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The State of Cornell's Off-Campus Student Housing

In light of the tragic fire and death of Ian Alberta '06 this past weekend, it seems almost inevitable that a discussion of the safety and quality of Cornell's off-campus student housing will arise. Such a discussion should probably take place regardless of whether or not negligence or foul-play (on anybody's part) accompanied this tragedy. (And all information suggests that the fire was accidental and that the landlord, one Mary Ridgeway Tinker, is an upstanding doctor in the Ithaca community.)

Ask any Cornell upperclassmen who has lived off-campus about the state of housing in Collegetown and they will tell you that it leaves a lot to be desired. The Ithaca rental market is full of absentee landlords -- soaking up student's rent checks and enjoying the good life elsewhere -- all while students are living in reproachable conditions. Upon moving into my Collegetown apartment junior year, I quickly discovered that my stove wasn't working, there was a gas leak in the house, there were holes in my mattress, our back door and many of our windows was rotting out, and the porch's railings were ready to collapse. Meanwhile, as the property manager told me, the man who I was sending my monthly checks to was enjoying retirement down in Tampa.

Unsurprisingly, these problems are perennially faced by any college town in America, and there doesn't seem to be an easy way to solve them. Landlords are essentially able to capture a captive market with large amounts of turnover from year to year. Student renters often lack information and the gumption to ask their landlords for the necessary improvements to their apartment, and even if they did, it is often too late, and the students are ready to move apartments or graduate. Knowing this, landlords can afford to not make any capital improvements in their property for years and get away with it. Meanwhile, municipal building inspectors will be encouraged to set lax standards, knowing what a boon the apartment rental market is for the community.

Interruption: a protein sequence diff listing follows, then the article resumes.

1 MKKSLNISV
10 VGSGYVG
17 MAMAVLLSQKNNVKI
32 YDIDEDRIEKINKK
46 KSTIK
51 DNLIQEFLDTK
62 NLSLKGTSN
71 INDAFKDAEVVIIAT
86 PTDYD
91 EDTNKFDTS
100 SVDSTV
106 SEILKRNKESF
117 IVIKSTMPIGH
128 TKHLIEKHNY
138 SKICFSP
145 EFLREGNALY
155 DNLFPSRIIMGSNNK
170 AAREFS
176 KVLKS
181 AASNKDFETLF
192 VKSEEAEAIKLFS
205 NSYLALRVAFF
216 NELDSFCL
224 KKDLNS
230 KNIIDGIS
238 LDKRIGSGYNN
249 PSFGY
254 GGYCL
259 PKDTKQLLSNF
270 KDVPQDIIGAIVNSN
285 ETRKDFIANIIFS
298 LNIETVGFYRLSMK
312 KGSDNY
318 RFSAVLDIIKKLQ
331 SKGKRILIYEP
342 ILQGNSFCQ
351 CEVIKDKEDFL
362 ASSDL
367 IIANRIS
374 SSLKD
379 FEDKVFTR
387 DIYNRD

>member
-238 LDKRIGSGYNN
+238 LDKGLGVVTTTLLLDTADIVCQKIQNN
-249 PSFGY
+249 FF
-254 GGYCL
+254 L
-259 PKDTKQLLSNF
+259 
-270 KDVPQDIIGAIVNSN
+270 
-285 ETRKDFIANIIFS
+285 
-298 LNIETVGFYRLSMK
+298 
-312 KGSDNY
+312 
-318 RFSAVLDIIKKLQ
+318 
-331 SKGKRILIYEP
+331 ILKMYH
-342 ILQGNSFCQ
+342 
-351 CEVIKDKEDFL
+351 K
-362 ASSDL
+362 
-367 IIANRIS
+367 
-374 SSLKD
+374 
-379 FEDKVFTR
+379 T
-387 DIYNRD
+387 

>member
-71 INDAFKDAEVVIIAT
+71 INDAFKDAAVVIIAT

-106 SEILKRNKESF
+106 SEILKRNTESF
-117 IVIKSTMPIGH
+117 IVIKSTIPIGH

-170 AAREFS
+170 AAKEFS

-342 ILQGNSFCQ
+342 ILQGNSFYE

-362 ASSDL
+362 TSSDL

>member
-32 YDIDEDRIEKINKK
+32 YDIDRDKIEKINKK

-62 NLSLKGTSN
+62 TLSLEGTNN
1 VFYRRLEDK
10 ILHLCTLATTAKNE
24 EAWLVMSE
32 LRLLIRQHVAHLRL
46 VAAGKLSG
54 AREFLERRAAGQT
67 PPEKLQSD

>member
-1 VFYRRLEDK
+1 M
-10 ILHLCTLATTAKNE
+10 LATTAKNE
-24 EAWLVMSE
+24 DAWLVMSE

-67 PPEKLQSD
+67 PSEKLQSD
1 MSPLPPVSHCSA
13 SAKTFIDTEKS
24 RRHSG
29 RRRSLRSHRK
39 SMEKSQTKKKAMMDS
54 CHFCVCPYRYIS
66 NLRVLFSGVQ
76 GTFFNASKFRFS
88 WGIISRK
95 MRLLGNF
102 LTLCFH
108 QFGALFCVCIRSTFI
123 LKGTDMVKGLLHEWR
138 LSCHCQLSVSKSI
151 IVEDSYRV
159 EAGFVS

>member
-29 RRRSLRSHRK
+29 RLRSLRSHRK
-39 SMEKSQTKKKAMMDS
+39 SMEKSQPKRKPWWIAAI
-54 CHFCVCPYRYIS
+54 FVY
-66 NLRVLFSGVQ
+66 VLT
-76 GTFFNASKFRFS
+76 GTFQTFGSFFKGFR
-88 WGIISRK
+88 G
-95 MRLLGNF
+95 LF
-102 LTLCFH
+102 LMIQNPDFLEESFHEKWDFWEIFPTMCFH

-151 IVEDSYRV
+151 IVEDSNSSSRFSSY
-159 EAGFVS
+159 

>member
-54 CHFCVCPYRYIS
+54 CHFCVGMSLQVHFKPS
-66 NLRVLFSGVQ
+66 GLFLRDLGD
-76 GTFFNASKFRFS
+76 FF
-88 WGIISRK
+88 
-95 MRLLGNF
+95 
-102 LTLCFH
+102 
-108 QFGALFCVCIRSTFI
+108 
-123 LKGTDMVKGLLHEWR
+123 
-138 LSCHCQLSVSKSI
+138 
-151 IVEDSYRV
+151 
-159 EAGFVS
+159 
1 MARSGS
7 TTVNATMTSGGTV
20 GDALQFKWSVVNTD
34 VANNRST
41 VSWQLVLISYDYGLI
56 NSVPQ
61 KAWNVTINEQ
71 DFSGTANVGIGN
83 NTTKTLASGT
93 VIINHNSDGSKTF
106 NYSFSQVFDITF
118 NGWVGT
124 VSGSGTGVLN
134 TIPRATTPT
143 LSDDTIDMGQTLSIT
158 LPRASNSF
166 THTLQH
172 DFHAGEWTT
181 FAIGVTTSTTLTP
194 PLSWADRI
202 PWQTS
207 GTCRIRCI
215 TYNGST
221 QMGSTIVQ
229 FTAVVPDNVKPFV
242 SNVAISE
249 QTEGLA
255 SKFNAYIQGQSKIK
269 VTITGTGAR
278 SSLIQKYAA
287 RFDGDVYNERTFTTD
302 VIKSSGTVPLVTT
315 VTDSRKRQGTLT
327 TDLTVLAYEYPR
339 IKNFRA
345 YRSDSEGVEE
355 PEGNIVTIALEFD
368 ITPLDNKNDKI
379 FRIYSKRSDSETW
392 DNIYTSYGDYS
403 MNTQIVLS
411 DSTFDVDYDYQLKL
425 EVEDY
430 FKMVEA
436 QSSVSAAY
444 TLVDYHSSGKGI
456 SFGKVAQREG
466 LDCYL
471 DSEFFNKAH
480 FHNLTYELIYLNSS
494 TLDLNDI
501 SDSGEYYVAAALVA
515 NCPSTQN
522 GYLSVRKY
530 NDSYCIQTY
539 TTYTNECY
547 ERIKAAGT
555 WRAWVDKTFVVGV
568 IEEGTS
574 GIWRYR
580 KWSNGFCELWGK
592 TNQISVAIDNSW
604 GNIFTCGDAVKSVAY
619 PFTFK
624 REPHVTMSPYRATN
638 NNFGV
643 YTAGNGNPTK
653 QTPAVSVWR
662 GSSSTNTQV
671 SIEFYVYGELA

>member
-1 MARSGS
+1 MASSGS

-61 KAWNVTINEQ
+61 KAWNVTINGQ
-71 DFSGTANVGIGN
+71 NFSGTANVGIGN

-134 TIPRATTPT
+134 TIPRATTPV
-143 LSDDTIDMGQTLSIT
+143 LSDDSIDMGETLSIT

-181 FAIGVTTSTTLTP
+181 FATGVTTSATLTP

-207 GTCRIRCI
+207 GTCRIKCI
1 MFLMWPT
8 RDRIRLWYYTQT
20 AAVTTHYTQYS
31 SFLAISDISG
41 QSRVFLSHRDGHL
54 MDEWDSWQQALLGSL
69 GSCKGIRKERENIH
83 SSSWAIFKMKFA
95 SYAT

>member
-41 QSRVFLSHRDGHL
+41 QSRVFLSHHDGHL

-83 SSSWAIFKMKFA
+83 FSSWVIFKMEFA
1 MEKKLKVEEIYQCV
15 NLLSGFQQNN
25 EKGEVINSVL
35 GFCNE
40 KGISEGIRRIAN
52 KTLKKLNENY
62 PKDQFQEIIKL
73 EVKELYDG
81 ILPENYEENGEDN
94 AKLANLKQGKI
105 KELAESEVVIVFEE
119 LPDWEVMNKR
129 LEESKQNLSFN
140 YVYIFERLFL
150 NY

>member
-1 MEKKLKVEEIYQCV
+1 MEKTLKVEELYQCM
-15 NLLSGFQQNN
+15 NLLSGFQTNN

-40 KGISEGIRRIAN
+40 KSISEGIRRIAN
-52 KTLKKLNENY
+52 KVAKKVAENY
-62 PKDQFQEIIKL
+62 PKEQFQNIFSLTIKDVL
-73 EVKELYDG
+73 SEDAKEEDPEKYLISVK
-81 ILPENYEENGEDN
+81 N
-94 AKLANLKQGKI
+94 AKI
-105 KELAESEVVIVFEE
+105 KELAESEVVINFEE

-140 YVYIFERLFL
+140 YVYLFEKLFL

Where can reform come from, then? Cornell has a strong tradition of students active in local government, but to the best of my knowledge no successful attempts have been made to more strictly regulate the off-campus housing market and building codes. Students might be able to place pressure on the local governments to motivate change, but again, such a movement is dampened by the demands and stresses of being a student and the fact that students are transient residents in a city that mostly tries to create laws for its long-term residents. The University itself could try to purchase a lot of the current off-campus housing and convert it into apartments for students, but the minute it makes any such decision the price of the property would skyrocket.

The most ironic part is that most Cornell alums will tell you that the opportunity to live off-campus is one of the best things about the University. Rather than suffocating in dorms for four years, students are encouraged to live off-campus, and in doing so, they learn how to become more responsible and independent while forging strong life-long bonds with their roommates.

Matthew Nagowski | Posted on May 15, 2006 (#)

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